Hi everyone. First of all, I’d like to mention that the lovely people over at Sound Influx have been brilliant enough to make me Live Editor. This means that I’ve now got even more to do and I actually have to help other people, which could be interesting, but I’m happy to get the position anyway.
Secondly, just before Christmas, I joined the 405‘s film team as headed up by Danny Wadeson. I’m part of a group that writes weekly film awards for stupid things and then anything else on top I try for. My first piece went up a few weeks ago and I completely forgot to mention it, mainly because my name wasn’t put to it. Although this still hasn’t been changed, I’m going to put it here anyway.
The405 Film Digest // 7th January 2012
The 405 Awards
Award for: The Film Most Likely To Confuse Twitter #Hashtaggers Sherlock Holmes: A Game Of Shadows
In a world where ITV can legitimately make entire shows about the #hashtags of the year and the world finds out about everything from the death of Kim Jong-Il to who’s out on X Factor at the click of a timeline, Twitter’s become one of the most innovative outlets for news, trivia and social updates. It’s not the most accurate in some situations however. A case for Sherlock Holmes perhaps?
Well, actually, he’s the problem. With the BBC releasing the new series of Sherlock on New Years day and fans viewing the new Sherlock Holmes: A Game of Shadows movie over the holiday season, those tweeting the word Sherlock on twitter landed themselves in the same pot. For those who don’t look at twitter trends in depth (ie. Most of us), this isn’t much of an issue, but to anyone that fancies a quick look for procrastination or a long look for research of anything, it could prove to be a logistical nightmare. Stephen Fry, almost intellectual property of the BBC of late, plays Mycroft in GoS, which just complicates things further.
Mix that with the bro-mance between Holmes and Watson in both film and television adaptations are escalated to a point that you’d question it, you’ve got yourself a confusing set of parallel story lines. Guy Ritchie’s film version has been popular with film goers due to its blend of complex story line, comedy and drama mix and acting by the likes of Robert Downey Jr and Jude Law. It’s mostly easy to follow and interesting throughout its 2 hour running time. The TV version, written by Steven Moffat (also the writer of Dr. Who) encapsulates most of what we enjoy about New Years tv. It’s easy on the eyes, thoroughly entertaining and has the twists that leave the whole family guessing. Without spoilers it’s hard to complain, although it does come across as a little cheesy at times, something the film also suffers.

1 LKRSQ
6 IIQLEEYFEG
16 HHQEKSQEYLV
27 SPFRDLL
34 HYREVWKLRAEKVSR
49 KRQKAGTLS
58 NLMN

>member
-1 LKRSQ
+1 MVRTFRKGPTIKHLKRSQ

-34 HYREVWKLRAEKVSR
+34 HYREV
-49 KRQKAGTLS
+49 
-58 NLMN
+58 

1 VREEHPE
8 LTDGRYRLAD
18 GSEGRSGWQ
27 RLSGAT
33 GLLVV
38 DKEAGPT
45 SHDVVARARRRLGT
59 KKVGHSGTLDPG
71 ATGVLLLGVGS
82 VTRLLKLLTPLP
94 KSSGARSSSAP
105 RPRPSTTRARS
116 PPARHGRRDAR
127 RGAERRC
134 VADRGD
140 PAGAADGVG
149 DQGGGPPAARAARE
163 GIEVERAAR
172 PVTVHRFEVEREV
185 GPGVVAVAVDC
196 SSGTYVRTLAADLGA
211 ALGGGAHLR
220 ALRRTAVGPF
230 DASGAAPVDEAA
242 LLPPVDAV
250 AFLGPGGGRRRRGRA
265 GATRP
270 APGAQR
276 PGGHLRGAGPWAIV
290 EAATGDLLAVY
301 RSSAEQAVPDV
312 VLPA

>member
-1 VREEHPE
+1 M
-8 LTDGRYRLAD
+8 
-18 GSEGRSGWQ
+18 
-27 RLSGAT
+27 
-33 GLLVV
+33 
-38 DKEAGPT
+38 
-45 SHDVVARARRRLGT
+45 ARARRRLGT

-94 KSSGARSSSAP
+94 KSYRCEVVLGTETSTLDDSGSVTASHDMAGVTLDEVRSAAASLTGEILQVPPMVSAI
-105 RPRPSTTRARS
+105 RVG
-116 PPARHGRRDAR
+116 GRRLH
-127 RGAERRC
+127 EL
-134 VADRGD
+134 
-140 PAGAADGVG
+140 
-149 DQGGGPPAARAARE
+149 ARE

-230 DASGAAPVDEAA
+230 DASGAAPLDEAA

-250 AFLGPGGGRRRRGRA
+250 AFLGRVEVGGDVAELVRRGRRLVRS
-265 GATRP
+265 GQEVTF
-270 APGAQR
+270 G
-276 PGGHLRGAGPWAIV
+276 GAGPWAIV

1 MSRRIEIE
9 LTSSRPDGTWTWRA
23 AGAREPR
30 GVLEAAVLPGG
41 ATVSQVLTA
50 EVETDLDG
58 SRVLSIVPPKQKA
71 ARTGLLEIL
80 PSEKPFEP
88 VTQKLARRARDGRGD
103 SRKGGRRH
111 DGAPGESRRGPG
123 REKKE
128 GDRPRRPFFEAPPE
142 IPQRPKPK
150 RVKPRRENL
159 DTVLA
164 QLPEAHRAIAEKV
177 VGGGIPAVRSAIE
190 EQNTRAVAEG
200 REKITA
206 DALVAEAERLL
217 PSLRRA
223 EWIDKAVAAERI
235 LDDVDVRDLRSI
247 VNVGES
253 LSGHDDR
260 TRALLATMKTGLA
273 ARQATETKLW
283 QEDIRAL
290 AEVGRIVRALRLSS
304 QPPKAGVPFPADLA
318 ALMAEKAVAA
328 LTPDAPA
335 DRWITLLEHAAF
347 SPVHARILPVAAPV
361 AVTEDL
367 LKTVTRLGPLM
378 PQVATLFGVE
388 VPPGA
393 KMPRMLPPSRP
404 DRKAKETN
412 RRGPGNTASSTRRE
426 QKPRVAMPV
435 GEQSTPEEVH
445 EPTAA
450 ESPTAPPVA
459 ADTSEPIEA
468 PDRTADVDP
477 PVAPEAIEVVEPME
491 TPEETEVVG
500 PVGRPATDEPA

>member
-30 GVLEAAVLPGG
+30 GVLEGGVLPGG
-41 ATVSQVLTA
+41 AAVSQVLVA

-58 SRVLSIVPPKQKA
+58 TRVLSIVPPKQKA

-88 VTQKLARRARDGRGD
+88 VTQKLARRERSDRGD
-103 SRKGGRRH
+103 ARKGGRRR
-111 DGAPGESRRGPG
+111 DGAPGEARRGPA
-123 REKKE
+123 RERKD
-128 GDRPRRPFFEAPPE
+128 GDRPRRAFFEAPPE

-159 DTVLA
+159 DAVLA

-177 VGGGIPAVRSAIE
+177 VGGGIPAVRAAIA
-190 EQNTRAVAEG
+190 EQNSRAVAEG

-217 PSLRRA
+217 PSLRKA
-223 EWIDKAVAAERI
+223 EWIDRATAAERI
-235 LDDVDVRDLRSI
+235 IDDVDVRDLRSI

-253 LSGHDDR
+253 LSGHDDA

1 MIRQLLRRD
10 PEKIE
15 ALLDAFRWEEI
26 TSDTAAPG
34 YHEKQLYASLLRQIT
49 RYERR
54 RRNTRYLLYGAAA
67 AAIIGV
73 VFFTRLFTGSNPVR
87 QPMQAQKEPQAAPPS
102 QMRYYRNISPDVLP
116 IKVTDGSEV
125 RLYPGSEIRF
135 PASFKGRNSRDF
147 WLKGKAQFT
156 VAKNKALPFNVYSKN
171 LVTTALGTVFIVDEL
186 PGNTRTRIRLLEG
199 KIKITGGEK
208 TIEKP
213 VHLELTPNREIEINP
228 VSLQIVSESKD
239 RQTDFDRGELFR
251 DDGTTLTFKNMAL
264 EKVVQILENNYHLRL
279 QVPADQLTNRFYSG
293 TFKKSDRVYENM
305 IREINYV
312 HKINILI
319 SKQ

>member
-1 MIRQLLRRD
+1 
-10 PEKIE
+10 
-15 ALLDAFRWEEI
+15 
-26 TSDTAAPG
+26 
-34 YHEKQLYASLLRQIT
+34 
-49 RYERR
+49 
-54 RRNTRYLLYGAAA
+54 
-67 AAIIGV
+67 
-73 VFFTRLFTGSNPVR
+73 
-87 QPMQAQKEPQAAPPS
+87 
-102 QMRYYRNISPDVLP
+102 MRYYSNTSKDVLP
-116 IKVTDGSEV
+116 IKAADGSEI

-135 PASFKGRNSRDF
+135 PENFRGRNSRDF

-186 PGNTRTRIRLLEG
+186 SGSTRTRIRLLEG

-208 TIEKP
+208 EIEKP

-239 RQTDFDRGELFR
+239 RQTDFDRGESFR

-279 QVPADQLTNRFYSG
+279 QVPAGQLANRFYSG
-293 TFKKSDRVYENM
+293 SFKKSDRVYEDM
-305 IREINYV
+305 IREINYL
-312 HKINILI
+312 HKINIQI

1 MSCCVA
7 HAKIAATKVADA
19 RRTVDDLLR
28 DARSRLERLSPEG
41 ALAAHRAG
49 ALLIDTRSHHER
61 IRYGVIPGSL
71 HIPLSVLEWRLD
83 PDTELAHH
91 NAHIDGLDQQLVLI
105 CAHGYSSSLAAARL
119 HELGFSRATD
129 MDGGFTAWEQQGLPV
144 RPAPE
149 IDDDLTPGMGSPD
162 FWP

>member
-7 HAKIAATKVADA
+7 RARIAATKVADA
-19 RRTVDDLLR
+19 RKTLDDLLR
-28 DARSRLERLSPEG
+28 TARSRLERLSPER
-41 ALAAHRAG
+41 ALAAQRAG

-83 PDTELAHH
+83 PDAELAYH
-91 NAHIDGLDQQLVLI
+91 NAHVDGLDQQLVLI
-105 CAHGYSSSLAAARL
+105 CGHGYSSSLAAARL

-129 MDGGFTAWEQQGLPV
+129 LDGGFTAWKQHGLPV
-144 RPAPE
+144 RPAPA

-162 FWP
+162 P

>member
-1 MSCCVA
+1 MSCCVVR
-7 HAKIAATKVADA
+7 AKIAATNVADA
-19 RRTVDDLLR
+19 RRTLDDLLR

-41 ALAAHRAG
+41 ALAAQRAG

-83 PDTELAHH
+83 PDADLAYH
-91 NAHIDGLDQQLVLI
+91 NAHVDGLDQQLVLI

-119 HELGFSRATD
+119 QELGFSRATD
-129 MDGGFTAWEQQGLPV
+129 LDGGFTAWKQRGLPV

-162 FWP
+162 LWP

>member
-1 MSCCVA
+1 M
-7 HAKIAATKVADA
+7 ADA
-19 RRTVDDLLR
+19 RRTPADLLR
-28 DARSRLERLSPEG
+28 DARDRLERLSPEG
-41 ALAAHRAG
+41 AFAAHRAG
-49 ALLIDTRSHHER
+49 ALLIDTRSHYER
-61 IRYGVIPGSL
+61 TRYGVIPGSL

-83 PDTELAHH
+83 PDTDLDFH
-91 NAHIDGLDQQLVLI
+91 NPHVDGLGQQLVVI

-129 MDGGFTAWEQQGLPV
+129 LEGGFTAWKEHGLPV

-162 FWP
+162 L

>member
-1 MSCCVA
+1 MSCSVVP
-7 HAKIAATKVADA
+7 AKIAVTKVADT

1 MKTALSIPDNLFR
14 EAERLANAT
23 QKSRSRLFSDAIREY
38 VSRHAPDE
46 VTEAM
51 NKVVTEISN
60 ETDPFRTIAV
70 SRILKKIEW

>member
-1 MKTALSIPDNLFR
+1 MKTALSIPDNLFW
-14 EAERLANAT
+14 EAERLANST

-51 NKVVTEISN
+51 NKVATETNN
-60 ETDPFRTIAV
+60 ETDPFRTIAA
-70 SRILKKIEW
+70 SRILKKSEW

That said, both are brilliant. In the tv show, it’s nice to see Benedict Cumberbatch live his badass side whilst also holding hostile romantic emotions as Holmes and across to its big screen cousin, both Downey Jr. and Jude Law bring a comedic yet not completely preposterous outlook to an often serious backdrop. If it was possible to give the award to both, it would be done, but rules are rules are rules, even if they’re new ones so #Sherlock Holmes: A Game of Shadows wins the first award of its kind.
So there you have it. I’m now a rubbish film writer too! More stuff coming soon I hope.
This blog will be more active over the coming weeks, promise.
Take care of each other